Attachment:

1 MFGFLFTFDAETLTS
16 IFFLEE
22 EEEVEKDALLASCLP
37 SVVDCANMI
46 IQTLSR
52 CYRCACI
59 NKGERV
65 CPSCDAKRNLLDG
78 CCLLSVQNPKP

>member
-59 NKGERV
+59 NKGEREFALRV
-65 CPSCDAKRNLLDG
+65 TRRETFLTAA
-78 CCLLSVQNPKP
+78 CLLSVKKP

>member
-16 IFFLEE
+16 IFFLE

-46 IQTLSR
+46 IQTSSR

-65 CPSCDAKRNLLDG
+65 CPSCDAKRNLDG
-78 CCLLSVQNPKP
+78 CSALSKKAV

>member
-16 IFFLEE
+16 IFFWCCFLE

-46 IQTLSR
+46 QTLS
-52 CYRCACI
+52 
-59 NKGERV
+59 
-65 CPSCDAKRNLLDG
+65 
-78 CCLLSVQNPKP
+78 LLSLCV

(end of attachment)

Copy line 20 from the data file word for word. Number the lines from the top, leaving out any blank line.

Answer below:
-46 IQTLSR